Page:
Dwyane Wade is doing it all. Three years removed from gracing NBA hardwoods as a player, Wade has successfully transitioned into a well-rounded, and seemingly well-fulfilled post-playing career. A second act that includes broadcasting work with Turner Sports, part ownership of the Utah Jazz, his very own wine, and now, venturing into the NFT space courtesy of Budweiser.
In the midst of being busy with his post-retirement endeavors, we caught up with Dwyane to chat about a variety of things, one of which included, his perspective on where he ranks all-time amongst NBA shooting guards.
“If I ever really cared about the praise of man, to get me through or make me feel good about my career, it never would’ve been what it was. History speaks for itself. I’m in history,” Wade says. “You can’t mention basketball without mentioning me, you can’t talk about being a champion without mentioning me. I did my part and I let my resume speak for itself.
In addition to that, Dwyane was candid about the Utah Jazz’s disappointing outcome in the playoffs; and what the franchise could do to fix things; as well as explaining why he’s been so intentional in his pursuits after basketball.
(This interview has been edited and condensed for clarity.)
I mentioned earlier about being intentional in your post-playing career with the moves you’re making; whether it’s your partnership with Budweiser, your work with TNT or even your own wine brand. Was there a particular point in your playing career where you mapped out the vision for when you retired?
I think that plan is ever-evolving. The first time the idea ever came to me [about post-playing career plans] was when I got my first major injury in the NBA. I dislocated my shoulder and tore my rotator cuff; and that’s the first time I realized ‘oh man, I may not come back to the same player that I was’.
So that was the moment I started to get my ducks in a row, when it came to matters off the court, if my career ends early. So I started having those thoughts at a young age. Along the way, myself and my team continue to challenge ourselves to do more and build more.
You’re also a part-owner of the Utah Jazz, it was a disappointing end to the season in a first-round playoff loss to the Dallas Mavericks. In your estimation, what do you feel like went wrong with this season?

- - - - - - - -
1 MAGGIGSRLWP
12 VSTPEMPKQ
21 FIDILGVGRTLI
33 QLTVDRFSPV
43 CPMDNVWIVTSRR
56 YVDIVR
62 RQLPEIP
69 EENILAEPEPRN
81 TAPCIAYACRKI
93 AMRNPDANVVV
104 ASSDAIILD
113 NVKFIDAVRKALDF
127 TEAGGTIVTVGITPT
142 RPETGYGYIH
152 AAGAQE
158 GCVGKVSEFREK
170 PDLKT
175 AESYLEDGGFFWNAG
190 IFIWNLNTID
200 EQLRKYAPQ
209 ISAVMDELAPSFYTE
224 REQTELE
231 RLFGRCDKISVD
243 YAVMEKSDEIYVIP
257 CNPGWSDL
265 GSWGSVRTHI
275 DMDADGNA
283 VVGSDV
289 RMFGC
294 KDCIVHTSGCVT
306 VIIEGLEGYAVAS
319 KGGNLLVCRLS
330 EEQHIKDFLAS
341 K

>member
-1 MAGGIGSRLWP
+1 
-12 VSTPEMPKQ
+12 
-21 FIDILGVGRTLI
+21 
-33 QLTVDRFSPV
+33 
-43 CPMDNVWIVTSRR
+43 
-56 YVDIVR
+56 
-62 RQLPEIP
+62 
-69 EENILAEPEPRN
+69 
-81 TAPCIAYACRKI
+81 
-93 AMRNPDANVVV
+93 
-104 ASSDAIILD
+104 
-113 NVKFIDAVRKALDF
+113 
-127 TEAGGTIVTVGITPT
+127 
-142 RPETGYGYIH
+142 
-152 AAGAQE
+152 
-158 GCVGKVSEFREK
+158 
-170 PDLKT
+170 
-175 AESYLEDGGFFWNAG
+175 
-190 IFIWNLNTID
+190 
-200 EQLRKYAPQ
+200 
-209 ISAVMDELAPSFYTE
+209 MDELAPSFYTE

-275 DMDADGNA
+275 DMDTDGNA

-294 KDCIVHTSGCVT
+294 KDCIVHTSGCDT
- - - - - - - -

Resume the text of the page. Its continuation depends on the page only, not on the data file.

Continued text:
I don’t want to say something went ‘wrong’. I think that teams with All-Stars and good players, everyone comes in with the idea that ‘they have to win a championship, they have to win a championship’; and that’s one of the most unrealistic goals: for everyone to win a championship.
It’s not everyone’s time, at all times.
This is a team that’s still trying to learn how to win together. Still trying to learn how to win in this league. It’s very hard to win in this league. It just doesn’t happen because you’re a great player, or a great young player, or having multiple players who are great. It’s nothing different than this team learning how to win.
When players or maybe the organization itself comes to you for advice, what is your approach?
My approach is my personal experience. Right now, that personal experience is coming strictly from a player’s standpoint, because that’s been most of my life. I can give you the locker room mindset without you being in the locker room. My job is to be authentic and real and bring a player’s perspective and knowledge.
Building on your playing career a bit, there was a conversation I noticed on Twitter about NBA shooting guards, and the legacy of it. As I was scrolling through the thread, I didn’t see your name often enough. I feel when it comes to the conversation about all-them great two guards, people tend to leave your name off those lists. Why do you think that is and do you care?
I don’t know, man. And I don’t personally care. I put my resume out there, and I let my resume speak for itself. I can’t add any more to my basketball resume.
I like to look at it like this: when it comes to the greats or the GOAT conversation, our minds are triggered to see just ‘one’ at these positions. We see one Michael Jordan, and that’s our GOAT because that’s the era we grew up in – but then you have Kobe Bryant at the same position that could very well be a GOAT in his own right, but he’s behind Michael Jordan in a lot of eyes – then you have the next guy, and the next guy, etc. It’s a long list of guys to talk about.
If I ever really cared about the praise of man, to get me through or make me feel good about my career, it never would’ve been what it was. History speaks for itself. I’m in history. You can’t mention basketball without mentioning me, you can’t talk about being a champion without mentioning me. I did my part and I let my resume speak for itself.
Since retiring, it’s evident that you had a strategic plan in mind when it came to endeavors and partnerships; one of your latest being with Budweiser. Can you talk to me about how that partnership developed?
A lot of it is who you associate yourself with and I’ve been able to associate myself with some great bands. We started BudZero in 2020, it was a tough time to start a brand in the middle of the pandemic; especially a non-alcoholic brew. It was something Budweiser was passionate about and it was something I was passionate about as well.
We jumped into this space and wanted to find our uniqueness with BudZero. Our uniqueness is Budverse, NFTs, and what we have in our arsenal – and that’s to be able to create experiences. This is something I’m super excited about, it has a charity component to it because we’re always trying to make sure we give back.
For more information about Dwyane’s venture with Budweiser and the Budverse Legends: Dwyane Wade x Budweiser Zero Edition collectible, you can visit here.